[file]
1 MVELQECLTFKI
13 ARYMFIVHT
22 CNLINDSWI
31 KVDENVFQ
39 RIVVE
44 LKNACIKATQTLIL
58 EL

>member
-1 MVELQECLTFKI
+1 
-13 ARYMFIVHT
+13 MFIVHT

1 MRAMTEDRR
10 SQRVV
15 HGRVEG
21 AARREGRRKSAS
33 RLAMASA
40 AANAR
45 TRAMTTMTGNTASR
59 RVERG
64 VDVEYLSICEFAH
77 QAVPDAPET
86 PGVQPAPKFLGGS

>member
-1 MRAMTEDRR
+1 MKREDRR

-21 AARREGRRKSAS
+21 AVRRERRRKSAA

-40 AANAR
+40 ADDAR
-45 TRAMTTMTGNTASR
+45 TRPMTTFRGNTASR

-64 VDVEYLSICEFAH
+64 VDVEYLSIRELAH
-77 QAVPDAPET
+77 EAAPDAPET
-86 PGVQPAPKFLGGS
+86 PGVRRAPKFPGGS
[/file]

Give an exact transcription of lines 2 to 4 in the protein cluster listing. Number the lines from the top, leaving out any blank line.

13 ARYMFIVHT
22 CNLINDSWI
31 KVDENVFQ